Rainwater Harvesting

Rainwater harvesting (RWH) is a simple method by which rainfall is collected for future usage. The collected rainwater may be stored, utilised in different ways or directly used for recharge purposes. With depleting groundwater levels and fluctuating climate conditions, RWH can go a long way to help mitigate these effects. Capturing the rainwater can help recharge local aquifers, reduce urban flooding and most importantly ensure water availability in water-scarce zones. Though the term seems to have picked up greater visibility in the last few years, it was, and is even today, a traditional practice followed in rural India. Some ancient rainwater harvesting methods followed in India include madakas, ahar pynes, surangas, taankas and many more.

This water conservation method can be easily practiced in individual homes, apartments, parks, offices and temples too, across the world. Farmers have recharged their dry borewells, created water banks in drought areas, greened their farms, increased sustainability of their water resources and even created a river. Technical know how for the rooftop RWH with direct storage can be availed for better implementation. RWH An effective method in water scarce times, it is also an easily doable practice. Practical advice is available in books written by Indukanth Ragade & Shree Padre, talks by Anupam Mishra and other easy to follow fun ways

Read our FAQ on Rainwater Harvesting and have many basic questions answered.

  • As India celebrates 70 years of independence, the recent flooding in states like Assam and Gujarat and droughts in places like Tamil Nadu and Marathwada remind us that we still need to go far to achieve independence from water woes. According to water conservationist Dr Rajendra Singh, popularly ca...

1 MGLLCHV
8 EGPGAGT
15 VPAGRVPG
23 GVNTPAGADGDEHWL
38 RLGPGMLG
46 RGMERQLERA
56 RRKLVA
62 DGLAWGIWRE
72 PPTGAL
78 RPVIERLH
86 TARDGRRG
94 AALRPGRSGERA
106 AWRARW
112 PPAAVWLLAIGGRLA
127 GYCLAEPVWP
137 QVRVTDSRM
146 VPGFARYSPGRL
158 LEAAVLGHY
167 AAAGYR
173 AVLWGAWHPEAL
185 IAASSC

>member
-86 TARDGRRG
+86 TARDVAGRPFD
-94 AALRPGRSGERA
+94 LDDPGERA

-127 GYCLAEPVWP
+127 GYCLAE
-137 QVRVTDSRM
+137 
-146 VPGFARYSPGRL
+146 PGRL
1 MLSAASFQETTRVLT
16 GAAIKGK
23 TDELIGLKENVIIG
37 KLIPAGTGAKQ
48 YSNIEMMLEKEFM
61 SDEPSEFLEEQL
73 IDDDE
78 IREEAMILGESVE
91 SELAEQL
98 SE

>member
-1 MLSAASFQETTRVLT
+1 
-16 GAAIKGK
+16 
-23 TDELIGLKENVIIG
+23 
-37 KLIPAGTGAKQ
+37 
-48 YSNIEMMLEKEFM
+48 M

arathiposted 2 years 4 weeks agoread more
  • Marathwada in Maharashtra is an arid region with rainfall of less than 750 mm per year. Most villages in the region face acute water scarcity. Kachner in Aurangabad was no exception.  This meant that only rainfed agriculture was possible when the rains were good. Most of the year, and particul...
    arathiposted 2 years 1 month agoread more
  • The training programme will follow a mix method approach involving lectures, in-class exercises, interactive discussions and audio-video training support. A full-day field exposure visit will be organised for participants to explore best management practices on RWH and DWWTs. The participants will g...
    swatiposted 2 years 1 month agoread more
  • Illegal slums on Maharashtra mudflats cause loss to state According to a new study--Effect of water pollution and encroachment on tourism potential of eco sensitive area: Case of Mahul Creek--the state is losing more than Rs 200 crore annually in tourism because of 60,000 slums that have illegally ...
    swatiposted 2 years 1 month agoread more
  • Vasant Baburao Parkale, a 52-year-old farmer, has become a role model for many farmers in the drought-prone Marathwada region. His determination and the will to excel in life have helped him to transform his dreams into reality. In 1984, he was just another labourer working for Bhagwan Yashwantrao ...
    makarandpurohitposted 2 years 2 months agoread more
  • With its pleasant climate and serene environment, Kovaipudur, a quaint township located in Coimbatore, was once known to be a haven for retired people. Kovaipudur is living out a nightmare now, one that has snowballed over the years. It is painful to even picture what it is like to reside in an area...
    arathiposted 2 years 2 months agoread more
  • The people of the Marathwada region have been facing severe water crisis for more than three decades. Despite adverse circumstances, the Akoladev panchayat in the Jalna district has set an example for other panchayats by solving their water woes through community participation and effective water ha...
    makarandpurohitposted 2 years 3 months agoread more
  • NOCs for running tubewells must for Punjab industries  To address the issue of depleting groundwater in the state, the Central Groundwater Authority (CGWA) has ordered industries in Punjab to take no objection certificates (NOCs) for the already existing tubewells inside the units. As per...
    swatiposted 2 years 3 months agoread more
  • Located in Uttar Pradesh’s Baghpat district, with vast agricultural fields growing sugarcane, rice, wheat, jowar, chana and all kinds of seasonal vegetables, Dhikoli in Pilana tehsil comes across as a bustling and prosperous village. Barely an hour-long car ride from New Delhi, it is home to 15000...